kubectl create ns config-management-system && \
    kubectl create secret generic git-creds \
     --namespace=config-management-system \
     --from-file=cookie_file=/path/to/COOKIEFILE
    

    If you need to use an HTTPS proxy, add it to the Secret together with cookiefile by running the following command:

    kubectl create ns config-management-system && \
    kubectl create secret generic git-creds \
     --namespace=config-management-system \
     --from-file=cookie_file=/path/to/COOKIEFILE \
     --from-literal=https_proxy=HTTPS_PROXY_URL
    

    Replace the following:

    • /path/to/COOKIEFILE: the appropriate path and filename
    • HTTPS_PROXY_URL: the URL for the HTTPS proxy that you use when communicating with the Git repository
  2. Protect the contents of the cookiefile if you still need it locally. Otherwise, delete it.

Token

If your organization does not permit the use of SSH keys, you might prefer to use a token. With Config Sync, you can use GitHub's personal access tokens (PATs), GiLab's PATs or deploy keys, or Bitbucket's app password as your token.

To create a Secret using your token, complete the following steps:

  1. Create a token using GitHub, GitLab, or Bitbucket:

  2. After you create and obtain the token, add it to a new Secret in the cluster.

    If you don't use an HTTPS proxy, create the Secret with the following command:

    kubectl create ns config-management-system && \
    kubectl create secret generic git-creds \
      --namespace="config-management-system" \
      --from-literal=username=USERNAME \
      --from-literal=token=TOKEN
    

    Replace the following:

    • USERNAME: the username that you want to use.
    • TOKEN: the token that you created in the previous step.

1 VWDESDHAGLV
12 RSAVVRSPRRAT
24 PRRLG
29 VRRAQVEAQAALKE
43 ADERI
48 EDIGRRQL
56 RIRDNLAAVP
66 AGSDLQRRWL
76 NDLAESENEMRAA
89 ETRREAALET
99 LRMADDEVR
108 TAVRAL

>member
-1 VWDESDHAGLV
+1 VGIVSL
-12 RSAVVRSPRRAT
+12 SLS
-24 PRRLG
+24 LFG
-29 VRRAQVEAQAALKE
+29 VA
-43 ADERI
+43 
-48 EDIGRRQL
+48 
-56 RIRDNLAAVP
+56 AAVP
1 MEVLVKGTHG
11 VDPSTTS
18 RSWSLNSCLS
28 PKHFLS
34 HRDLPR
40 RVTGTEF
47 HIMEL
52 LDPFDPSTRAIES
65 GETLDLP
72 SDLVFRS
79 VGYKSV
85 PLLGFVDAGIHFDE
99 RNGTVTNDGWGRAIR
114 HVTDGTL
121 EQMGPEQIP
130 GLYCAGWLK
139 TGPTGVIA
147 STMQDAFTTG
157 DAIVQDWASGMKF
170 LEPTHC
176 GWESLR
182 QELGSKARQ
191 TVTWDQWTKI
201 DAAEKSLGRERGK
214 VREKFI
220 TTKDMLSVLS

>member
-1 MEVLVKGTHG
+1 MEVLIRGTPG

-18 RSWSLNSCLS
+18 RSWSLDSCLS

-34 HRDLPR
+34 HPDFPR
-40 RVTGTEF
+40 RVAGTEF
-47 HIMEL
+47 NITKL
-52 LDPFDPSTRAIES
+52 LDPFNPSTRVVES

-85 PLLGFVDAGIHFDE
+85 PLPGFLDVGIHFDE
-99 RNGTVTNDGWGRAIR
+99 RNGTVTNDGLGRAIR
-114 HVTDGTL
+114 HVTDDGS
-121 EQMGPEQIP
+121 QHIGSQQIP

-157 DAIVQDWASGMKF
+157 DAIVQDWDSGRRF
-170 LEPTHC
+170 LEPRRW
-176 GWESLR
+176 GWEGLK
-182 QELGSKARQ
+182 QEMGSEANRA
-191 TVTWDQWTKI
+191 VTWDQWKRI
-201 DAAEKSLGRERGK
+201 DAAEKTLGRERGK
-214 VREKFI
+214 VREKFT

If you need to use an HTTPS proxy, add it to the Secret together with username and token by running the following command:

    kubectl create ns config-management-system && \
    kubectl create secret generic git-creds \
     --namespace=config-management-system \
     --from-literal=username=USERNAME \
      --from-literal=token=TOKEN \
     --from-literal=https_proxy=HTTPS_PROXY_URL
    

    Replace the following:

    • USERNAME: the username that you want to use.
    • TOKEN: the token that you created in the previous step.
    • HTTPS_PROXY_URL: the URL for the HTTPS proxy that you use when communicating with the Git repository.
  3. Protect the token if you still need it locally. Otherwise, delete it.

Google service account

If your repository is in Cloud Source Repositories, you can give Config Sync access to a repository in the same project as your managed cluster by using a Google service account.

To use a repository in Cloud Source Repositories as your Config Sync repository, complete the following steps:

  1. Retrieve your Cloud Source Repositories URL:

    1. List all repositories:

      gcloud source repos list
      
    2. From the output, copy the URL from the repository that you want to use. For example:

      REPO_NAME  PROJECT_ID  URL
      my-repo    my-project  https://source.developers.google.com/p/my-project/r/my-repo-csr